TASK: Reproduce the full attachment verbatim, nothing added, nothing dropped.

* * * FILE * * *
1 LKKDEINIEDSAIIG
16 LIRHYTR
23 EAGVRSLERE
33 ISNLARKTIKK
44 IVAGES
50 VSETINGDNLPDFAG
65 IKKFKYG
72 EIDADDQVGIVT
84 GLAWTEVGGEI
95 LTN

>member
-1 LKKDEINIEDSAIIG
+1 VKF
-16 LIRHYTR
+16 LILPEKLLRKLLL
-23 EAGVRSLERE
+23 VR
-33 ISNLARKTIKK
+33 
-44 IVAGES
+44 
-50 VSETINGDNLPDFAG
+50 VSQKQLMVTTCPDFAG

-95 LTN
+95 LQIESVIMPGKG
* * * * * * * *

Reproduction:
1 LKKDEINIEDSAIIG
16 LIRHYTR
23 EAGVRSLERE
33 ISNLARKTIKK
44 IVAGES
50 VSETINGDNLPDFAG
65 IKKFKYG
72 EIDADDQVGIVT
84 GLAWTEVGGEI
95 LTN

>member
-1 LKKDEINIEDSAIIG
+1 VKF
-16 LIRHYTR
+16 LILPEKLLRKLLL
-23 EAGVRSLERE
+23 VR
-33 ISNLARKTIKK
+33 
-44 IVAGES
+44 
-50 VSETINGDNLPDFAG
+50 VSQKQLMVTTCPDFAG

-95 LTN
+95 LQIESVIMPGKG